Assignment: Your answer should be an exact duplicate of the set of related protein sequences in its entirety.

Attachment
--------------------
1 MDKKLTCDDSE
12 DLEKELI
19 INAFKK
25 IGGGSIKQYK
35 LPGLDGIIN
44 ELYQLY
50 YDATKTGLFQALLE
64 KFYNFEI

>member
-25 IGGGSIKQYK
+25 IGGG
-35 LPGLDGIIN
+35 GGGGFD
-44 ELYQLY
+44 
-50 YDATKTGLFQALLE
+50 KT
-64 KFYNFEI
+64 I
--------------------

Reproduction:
1 MDKKLTCDDSE
12 DLEKELI
19 INAFKK
25 IGGGSIKQYK
35 LPGLDGIIN
44 ELYQLY
50 YDATKTGLFQALLE
64 KFYNFEI

>member
-25 IGGGSIKQYK
+25 IGGG
-35 LPGLDGIIN
+35 GGGGFD
-44 ELYQLY
+44 
-50 YDATKTGLFQALLE
+50 KT
-64 KFYNFEI
+64 I